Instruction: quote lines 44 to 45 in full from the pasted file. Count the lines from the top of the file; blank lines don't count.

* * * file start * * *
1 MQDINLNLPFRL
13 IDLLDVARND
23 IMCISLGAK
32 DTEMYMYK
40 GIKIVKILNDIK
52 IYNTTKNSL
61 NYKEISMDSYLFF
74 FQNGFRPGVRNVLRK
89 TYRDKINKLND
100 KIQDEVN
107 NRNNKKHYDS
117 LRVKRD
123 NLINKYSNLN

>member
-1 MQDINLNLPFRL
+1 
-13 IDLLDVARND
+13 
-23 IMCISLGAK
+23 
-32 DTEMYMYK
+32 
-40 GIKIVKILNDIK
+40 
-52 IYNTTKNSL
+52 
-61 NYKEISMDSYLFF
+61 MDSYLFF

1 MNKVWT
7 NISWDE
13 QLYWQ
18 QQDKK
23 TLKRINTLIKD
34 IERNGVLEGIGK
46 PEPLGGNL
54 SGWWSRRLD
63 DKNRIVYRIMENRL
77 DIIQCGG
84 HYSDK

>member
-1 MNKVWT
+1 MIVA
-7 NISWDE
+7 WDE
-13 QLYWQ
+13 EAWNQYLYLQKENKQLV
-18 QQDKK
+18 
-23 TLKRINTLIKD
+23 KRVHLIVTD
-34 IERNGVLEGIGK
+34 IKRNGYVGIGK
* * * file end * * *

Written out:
+7 WDE
-13 QLYWQ